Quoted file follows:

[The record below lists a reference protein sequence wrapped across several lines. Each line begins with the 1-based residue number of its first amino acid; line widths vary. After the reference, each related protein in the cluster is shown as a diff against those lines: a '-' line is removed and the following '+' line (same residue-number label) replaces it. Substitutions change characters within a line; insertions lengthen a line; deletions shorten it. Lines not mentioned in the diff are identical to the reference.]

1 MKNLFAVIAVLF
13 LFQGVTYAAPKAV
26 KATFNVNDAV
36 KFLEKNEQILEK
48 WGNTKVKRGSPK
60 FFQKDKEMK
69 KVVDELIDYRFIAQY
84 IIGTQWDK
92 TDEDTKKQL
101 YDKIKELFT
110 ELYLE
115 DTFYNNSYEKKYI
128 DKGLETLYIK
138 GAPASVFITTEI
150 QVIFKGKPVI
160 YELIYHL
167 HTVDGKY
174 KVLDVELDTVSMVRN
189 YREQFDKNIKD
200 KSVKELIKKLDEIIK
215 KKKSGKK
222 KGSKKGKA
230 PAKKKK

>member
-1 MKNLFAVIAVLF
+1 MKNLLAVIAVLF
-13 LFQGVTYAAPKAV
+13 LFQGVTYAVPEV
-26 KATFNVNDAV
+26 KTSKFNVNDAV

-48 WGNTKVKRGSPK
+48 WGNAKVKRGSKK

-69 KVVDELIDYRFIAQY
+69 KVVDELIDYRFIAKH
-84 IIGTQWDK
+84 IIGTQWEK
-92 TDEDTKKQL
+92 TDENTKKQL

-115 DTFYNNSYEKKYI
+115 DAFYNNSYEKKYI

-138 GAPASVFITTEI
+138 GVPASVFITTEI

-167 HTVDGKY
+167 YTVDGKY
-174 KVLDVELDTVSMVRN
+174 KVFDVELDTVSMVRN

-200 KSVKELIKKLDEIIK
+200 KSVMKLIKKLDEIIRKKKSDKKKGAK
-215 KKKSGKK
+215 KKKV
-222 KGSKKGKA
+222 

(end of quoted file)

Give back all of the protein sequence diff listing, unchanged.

[The record below lists a reference protein sequence wrapped across several lines. Each line begins with the 1-based residue number of its first amino acid; line widths vary. After the reference, each related protein in the cluster is shown as a diff against those lines: a '-' line is removed and the following '+' line (same residue-number label) replaces it. Substitutions change characters within a line; insertions lengthen a line; deletions shorten it. Lines not mentioned in the diff are identical to the reference.]

1 MKNLFAVIAVLF
13 LFQGVTYAAPKAV
26 KATFNVNDAV
36 KFLEKNEQILEK
48 WGNTKVKRGSPK
60 FFQKDKEMK
69 KVVDELIDYRFIAQY
84 IIGTQWDK
92 TDEDTKKQL
101 YDKIKELFT
110 ELYLE
115 DTFYNNSYEKKYI
128 DKGLETLYIK
138 GAPASVFITTEI
150 QVIFKGKPVI
160 YELIYHL
167 HTVDGKY
174 KVLDVELDTVSMVRN
189 YREQFDKNIKD
200 KSVKELIKKLDEIIK
215 KKKSGKK
222 KGSKKGKA
230 PAKKKK

>member
-1 MKNLFAVIAVLF
+1 MKNLLAVIAVLF
-13 LFQGVTYAAPKAV
+13 LFQGVTYAVPEV
-26 KATFNVNDAV
+26 KTSKFNVNDAV

-48 WGNTKVKRGSPK
+48 WGNAKVKRGSKK

-69 KVVDELIDYRFIAQY
+69 KVVDELIDYRFIAKH
-84 IIGTQWDK
+84 IIGTQWEK
-92 TDEDTKKQL
+92 TDENTKKQL

-115 DTFYNNSYEKKYI
+115 DAFYNNSYEKKYI

-138 GAPASVFITTEI
+138 GVPASVFITTEI

-167 HTVDGKY
+167 YTVDGKY
-174 KVLDVELDTVSMVRN
+174 KVFDVELDTVSMVRN

-200 KSVKELIKKLDEIIK
+200 KSVMKLIKKLDEIIRKKKSDKKKGAK
-215 KKKSGKK
+215 KKKV
-222 KGSKKGKA
+222 